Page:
Papers in the Biological Sciences
SOLENOPSIS INVICTA VIRUS (SINV-1) INFECTION AND INSECTICIDE INTERACTIONS IN THE RED IMPORTED FIRE ANT (HYMENOPTERA: FORMICIDAE)
Date of this Version
Florida Entomologist 97(3) Page 1251-1254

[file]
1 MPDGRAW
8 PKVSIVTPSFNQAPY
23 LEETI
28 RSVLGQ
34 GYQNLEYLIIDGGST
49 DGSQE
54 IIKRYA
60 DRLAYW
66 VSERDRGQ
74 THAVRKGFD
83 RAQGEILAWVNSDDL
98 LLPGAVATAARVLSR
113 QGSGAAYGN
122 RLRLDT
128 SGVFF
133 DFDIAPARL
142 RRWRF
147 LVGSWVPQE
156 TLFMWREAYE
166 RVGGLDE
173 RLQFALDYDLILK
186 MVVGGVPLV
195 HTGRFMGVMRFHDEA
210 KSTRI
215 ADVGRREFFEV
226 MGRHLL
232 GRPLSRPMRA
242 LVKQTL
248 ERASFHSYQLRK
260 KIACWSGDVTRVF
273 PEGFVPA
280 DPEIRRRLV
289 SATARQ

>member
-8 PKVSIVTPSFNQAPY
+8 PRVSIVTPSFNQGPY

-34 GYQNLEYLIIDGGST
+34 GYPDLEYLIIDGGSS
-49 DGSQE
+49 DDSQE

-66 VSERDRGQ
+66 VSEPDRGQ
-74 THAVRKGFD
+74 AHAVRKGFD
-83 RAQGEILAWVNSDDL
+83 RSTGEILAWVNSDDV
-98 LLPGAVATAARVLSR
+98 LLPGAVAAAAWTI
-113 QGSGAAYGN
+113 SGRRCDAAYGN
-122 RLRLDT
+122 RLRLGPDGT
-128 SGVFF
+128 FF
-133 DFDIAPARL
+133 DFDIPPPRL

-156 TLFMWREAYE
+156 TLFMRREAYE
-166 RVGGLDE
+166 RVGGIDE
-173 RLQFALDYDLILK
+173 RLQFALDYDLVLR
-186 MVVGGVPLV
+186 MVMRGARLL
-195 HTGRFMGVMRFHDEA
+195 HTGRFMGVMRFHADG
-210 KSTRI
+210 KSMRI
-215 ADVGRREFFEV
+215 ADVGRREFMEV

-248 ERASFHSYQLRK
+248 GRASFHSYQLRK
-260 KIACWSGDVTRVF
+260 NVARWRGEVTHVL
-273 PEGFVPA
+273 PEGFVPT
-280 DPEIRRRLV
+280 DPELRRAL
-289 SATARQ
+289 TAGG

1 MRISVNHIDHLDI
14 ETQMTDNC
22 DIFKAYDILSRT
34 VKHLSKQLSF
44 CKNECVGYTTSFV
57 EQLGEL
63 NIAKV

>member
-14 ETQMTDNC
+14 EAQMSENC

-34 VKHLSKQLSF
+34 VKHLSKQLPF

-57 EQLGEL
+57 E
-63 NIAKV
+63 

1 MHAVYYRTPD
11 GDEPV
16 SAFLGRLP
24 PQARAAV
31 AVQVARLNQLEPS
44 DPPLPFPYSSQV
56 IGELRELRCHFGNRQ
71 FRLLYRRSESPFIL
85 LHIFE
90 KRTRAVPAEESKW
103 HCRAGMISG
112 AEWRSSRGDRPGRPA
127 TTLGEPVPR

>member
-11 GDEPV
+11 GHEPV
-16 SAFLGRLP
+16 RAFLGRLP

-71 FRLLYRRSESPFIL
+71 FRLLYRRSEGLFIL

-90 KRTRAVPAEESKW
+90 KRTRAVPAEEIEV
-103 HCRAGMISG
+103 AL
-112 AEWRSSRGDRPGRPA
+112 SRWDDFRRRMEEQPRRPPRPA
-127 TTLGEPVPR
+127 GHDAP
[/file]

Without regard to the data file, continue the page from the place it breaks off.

Controlling invasive species is a growing concern; however, pesticides can be detrimental for non-target organisms. The red imported fire ant (Solenopsis invicta Buren; Hymenoptera: Formicidae) has aggressively invaded ~138 million ha in the USA and causes over $6 billion in damage and control efforts annually (Valles 2011). Myriad research studies have been conducted to discover safe biological control agents to manage these invasive pests (Valles et al. 2004; Milks et al. 2008; Oi et al. 2009; Yang et al. 2009; Wang et al. 2010; Callcott et al. 2011; Porter et al. 2011; Tufts et al. 2011). Viruses may be lethal due to modifications of cellular processes and induction of defense responses or may produce distinct survival outcomes depending on species (i.e. ascoviruses) (Stasiak et al. 2005). The Solenopsis invicta virus (SINV-1) is a positive sense, single-stranded RNA virus, which can only infect the genus Solenopsis at all stages of development, and is verticallytransmitted within a colony (Valles et al. 2004; Valles 2012).
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